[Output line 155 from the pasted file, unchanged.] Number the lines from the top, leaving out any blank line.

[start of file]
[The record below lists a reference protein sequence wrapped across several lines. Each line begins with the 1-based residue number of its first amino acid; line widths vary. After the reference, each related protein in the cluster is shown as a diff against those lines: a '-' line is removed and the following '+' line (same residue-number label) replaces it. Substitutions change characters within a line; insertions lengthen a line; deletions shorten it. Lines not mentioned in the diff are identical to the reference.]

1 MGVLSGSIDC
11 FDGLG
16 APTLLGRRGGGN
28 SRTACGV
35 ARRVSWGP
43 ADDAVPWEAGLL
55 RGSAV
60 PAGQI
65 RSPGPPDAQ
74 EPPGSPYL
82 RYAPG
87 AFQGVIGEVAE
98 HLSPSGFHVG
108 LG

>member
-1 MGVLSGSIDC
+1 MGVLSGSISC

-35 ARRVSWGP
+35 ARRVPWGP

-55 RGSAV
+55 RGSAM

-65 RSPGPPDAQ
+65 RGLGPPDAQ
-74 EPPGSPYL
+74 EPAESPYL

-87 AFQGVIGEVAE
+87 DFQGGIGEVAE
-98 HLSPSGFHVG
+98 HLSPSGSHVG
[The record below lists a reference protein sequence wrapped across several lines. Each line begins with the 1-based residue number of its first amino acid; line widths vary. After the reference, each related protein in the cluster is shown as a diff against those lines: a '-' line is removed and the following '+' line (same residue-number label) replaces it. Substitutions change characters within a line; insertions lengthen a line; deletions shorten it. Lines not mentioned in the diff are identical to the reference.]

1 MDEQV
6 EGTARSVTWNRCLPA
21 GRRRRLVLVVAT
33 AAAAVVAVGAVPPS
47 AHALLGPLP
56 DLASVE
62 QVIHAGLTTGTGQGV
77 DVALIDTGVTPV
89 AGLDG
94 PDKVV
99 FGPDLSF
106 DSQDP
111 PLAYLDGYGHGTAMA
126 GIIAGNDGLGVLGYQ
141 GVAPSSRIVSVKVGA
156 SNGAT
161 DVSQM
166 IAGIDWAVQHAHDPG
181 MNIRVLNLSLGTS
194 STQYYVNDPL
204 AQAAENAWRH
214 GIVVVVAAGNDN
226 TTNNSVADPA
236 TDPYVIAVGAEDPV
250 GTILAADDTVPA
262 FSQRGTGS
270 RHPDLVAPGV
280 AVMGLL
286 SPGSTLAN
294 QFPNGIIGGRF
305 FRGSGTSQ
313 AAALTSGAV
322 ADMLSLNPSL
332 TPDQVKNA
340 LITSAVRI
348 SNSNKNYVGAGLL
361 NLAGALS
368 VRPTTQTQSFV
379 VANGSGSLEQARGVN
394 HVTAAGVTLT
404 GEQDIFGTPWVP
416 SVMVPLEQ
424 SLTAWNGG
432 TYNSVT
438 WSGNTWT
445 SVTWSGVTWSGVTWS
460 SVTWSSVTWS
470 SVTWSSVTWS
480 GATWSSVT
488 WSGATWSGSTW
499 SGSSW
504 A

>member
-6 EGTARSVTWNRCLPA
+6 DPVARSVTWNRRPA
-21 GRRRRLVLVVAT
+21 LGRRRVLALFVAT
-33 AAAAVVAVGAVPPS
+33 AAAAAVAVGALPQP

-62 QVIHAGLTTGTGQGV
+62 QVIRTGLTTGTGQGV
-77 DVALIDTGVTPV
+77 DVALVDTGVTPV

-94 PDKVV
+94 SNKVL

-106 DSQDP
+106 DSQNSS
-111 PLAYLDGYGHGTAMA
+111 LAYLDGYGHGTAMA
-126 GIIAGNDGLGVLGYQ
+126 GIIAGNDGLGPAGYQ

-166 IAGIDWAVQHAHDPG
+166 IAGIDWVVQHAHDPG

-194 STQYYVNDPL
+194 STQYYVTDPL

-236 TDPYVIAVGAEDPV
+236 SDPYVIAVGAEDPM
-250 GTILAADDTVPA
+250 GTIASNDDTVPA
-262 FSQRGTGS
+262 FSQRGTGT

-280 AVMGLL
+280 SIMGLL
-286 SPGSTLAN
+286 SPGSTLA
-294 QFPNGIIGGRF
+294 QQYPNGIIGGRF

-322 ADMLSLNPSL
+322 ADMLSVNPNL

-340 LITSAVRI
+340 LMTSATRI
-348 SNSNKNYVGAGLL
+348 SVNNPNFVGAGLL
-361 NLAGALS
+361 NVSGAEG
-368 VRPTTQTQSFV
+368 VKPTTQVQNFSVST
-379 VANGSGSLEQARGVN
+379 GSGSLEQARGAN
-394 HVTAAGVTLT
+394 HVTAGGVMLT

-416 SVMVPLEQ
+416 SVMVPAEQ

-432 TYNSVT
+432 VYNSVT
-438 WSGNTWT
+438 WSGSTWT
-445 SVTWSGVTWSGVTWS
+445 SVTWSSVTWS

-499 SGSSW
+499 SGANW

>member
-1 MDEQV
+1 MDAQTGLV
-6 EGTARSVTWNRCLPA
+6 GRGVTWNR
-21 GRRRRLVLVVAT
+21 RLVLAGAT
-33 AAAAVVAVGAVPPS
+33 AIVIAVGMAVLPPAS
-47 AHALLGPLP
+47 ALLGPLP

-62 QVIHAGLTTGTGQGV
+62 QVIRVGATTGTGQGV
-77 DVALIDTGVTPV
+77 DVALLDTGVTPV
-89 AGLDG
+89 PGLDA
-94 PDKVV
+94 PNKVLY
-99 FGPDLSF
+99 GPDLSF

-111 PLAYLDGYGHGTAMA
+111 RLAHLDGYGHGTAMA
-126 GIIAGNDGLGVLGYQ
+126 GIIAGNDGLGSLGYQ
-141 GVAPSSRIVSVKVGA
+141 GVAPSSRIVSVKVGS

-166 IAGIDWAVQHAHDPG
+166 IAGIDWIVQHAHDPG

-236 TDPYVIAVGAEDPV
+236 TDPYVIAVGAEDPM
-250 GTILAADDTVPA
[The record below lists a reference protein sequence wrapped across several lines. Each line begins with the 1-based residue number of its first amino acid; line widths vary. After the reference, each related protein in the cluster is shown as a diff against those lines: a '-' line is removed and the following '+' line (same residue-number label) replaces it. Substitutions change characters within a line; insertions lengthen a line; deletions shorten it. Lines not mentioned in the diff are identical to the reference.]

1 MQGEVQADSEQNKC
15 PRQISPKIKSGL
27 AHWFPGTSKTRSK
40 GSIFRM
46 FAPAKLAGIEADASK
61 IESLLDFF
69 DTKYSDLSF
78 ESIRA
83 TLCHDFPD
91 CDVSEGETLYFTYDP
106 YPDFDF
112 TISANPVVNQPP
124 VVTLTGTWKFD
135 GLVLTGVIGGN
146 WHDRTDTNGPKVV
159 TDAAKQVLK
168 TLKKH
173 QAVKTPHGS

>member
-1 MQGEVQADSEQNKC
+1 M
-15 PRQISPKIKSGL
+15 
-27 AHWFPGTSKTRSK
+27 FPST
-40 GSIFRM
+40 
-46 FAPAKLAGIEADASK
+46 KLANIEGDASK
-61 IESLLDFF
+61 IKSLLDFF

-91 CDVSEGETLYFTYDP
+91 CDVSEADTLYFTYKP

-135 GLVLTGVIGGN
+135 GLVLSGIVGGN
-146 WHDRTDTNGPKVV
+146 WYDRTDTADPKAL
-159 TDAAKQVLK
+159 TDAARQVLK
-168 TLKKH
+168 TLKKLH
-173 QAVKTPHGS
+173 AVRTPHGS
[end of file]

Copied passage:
+62 QVIRVGATTGTGQGV